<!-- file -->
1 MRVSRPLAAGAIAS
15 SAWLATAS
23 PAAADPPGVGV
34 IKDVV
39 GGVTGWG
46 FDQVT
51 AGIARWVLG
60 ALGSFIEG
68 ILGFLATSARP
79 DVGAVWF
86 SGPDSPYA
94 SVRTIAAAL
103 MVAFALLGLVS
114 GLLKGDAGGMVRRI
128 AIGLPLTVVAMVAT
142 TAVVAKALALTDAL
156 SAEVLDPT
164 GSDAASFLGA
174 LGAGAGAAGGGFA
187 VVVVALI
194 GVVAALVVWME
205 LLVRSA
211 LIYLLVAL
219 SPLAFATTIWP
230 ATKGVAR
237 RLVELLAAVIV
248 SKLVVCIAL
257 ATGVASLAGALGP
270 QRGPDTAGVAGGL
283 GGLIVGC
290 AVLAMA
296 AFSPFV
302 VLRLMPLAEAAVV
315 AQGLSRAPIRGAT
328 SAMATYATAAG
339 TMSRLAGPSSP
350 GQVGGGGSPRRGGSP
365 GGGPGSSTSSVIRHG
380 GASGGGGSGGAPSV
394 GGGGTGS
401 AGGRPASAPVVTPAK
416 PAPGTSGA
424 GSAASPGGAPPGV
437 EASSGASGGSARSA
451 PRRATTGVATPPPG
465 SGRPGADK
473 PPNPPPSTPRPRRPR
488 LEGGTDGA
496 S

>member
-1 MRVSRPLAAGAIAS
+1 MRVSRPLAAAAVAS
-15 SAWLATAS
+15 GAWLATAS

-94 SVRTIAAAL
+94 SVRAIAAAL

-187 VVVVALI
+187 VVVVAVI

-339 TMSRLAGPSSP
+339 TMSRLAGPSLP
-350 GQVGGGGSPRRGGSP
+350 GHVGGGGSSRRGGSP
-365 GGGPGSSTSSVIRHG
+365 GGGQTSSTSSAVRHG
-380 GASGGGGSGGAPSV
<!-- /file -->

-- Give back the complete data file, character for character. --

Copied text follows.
1 MRVSRPLAAGAIAS
15 SAWLATAS
23 PAAADPPGVGV
34 IKDVV
39 GGVTGWG
46 FDQVT
51 AGIARWVLG
60 ALGSFIEG
68 ILGFLATSARP
79 DVGAVWF
86 SGPDSPYA
94 SVRTIAAAL
103 MVAFALLGLVS
114 GLLKGDAGGMVRRI
128 AIGLPLTVVAMVAT
142 TAVVAKALALTDAL
156 SAEVLDPT
164 GSDAASFLGA
174 LGAGAGAAGGGFA
187 VVVVALI
194 GVVAALVVWME
205 LLVRSA
211 LIYLLVAL
219 SPLAFATTIWP
230 ATKGVAR
237 RLVELLAAVIV
248 SKLVVCIAL
257 ATGVASLAGALGP
270 QRGPDTAGVAGGL
283 GGLIVGC
290 AVLAMA
296 AFSPFV
302 VLRLMPLAEAAVV
315 AQGLSRAPIRGAT
328 SAMATYATAAG
339 TMSRLAGPSSP
350 GQVGGGGSPRRGGSP
365 GGGPGSSTSSVIRHG
380 GASGGGGSGGAPSV
394 GGGGTGS
401 AGGRPASAPVVTPAK
416 PAPGTSGA
424 GSAASPGGAPPGV
437 EASSGASGGSARSA
451 PRRATTGVATPPPG
465 SGRPGADK
473 PPNPPPSTPRPRRPR
488 LEGGTDGA
496 S

>member
-1 MRVSRPLAAGAIAS
+1 MRVSRPLAAAAVAS
-15 SAWLATAS
+15 GAWLATAS

-94 SVRTIAAAL
+94 SVRAIAAAL

-187 VVVVALI
+187 VVVVAVI

-339 TMSRLAGPSSP
+339 TMSRLAGPSLP
-350 GQVGGGGSPRRGGSP
+350 GHVGGGGSSRRGGSP
-365 GGGPGSSTSSVIRHG
+365 GGGQTSSTSSAVRHG
-380 GASGGGGSGGAPSV